Euler Problem 36 asks:
‘is palindromic in both bases.
‘Find the sum of all numbers, less than one million, which
‘are palindromic in base 10 and base 2.
‘(Please note that the palindromic number, in either base,
‘may not include leading zeros.)
A palindrome reads the same left-to-right as right-to-left. Examples are “Able was I ere I saw Elba” and “A man, a plan, a canal. Panama”, and for Euler-purposes, 585. Project Euler, when discussing hints, says to read the details of the problem carefully. In this problem, there is a big hint.
Not including leading zeros means no ending zeros. In base 10, then there are no palindromic even multiples of ten. In base 2, there are no palindromic evens at all.
Here is my code. It runs in a few tenths of a second.
Dim i As Long
Dim Min As Long
Dim Max As Long
Dim IsTest As Boolean
Dim t As Single
Dim Answer As Long
Dim Dec As String
Dim Dec_rev As String
Dim Bits As String
Dim Bits_rev As String
t = Timer
IsTest = False
If IsTest Then
Min = 585
Max = 585
Min = 1
Max = 999999 ‘ Less than 1000000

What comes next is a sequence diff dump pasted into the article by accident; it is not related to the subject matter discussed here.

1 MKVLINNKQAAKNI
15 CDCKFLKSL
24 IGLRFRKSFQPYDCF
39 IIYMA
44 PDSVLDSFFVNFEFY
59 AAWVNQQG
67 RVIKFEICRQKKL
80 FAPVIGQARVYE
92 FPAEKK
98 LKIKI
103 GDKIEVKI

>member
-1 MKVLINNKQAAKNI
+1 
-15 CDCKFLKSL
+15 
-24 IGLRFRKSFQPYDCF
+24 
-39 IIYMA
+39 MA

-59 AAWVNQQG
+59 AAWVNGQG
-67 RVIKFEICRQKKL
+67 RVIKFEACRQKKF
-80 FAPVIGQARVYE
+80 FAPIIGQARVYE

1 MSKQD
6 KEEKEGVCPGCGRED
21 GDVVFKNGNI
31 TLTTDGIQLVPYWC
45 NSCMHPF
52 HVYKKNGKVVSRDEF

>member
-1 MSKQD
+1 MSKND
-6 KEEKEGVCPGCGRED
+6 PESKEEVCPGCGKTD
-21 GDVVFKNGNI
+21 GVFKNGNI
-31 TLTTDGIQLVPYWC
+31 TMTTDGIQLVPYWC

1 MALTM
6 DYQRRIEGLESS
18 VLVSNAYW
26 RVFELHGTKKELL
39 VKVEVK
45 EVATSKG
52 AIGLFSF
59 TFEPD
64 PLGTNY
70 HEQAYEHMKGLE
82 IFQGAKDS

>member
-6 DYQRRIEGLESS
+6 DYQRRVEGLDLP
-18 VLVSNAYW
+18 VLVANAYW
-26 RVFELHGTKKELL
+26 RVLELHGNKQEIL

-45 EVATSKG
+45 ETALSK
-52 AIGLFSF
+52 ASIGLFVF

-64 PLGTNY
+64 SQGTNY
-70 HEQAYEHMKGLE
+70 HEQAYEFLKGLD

For i = Min To Max Step 2 ‘Even numbers need not apply…
Dec = CStr(i)
Dec_rev = VBA.StrReverse(Dec)
If Dec = Dec_rev Then
Bits = LongToBit04(i) ‘returns a 32-bit string
While Left(Bits, 1) = “0” ‘stripping leading zeros
Bits = Mid(Bits, 2, Len(Bits) – 1)
Bits_rev = VBA.StrReverse(Bits)
If Bits = Bits_rev Then
Answer = Answer + i
Debug.Print Answer; ” Time:”; Timer – t
Function LongToBit04(ByVal lLong As Long) As String
‘ by Don/Egbert, 20001222
Dim i As Long
LongToBit04 = String$(32, 48) ’48 = “0”
‘ handle sign bit
If lLong And &H80000000 Then
Mid$(LongToBit04, 1, 1) = “1”
lLong = lLong And Not &H80000000
For i = 32 To 2 Step -1
If lLong And 1 Then Mid$(LongToBit04, i, 1) = “1”
lLong = lLong 2 ‘shift right
It takes the decimal number as a string and reverses it. If they are equal, then they are palindromic. For these cases, it turns the decimal via LongToBit04() into a 32-bit binary, strips the leading zeros, and reverses that. Again if equal, it adds to the running sum.
The LongToBit04() function comes from the people over at VBSPEED, “The Visual Basic Performance Site” at http://www.xbeat.net/vbspeed/. Over there they rack and stack algorithms for dozens of purposes. They score 10 different longs-to-bits schemes, for instance, and #4 isn’t even the fastest. The site doesn’t seem to be as active as it once was, but it’s a great resource still.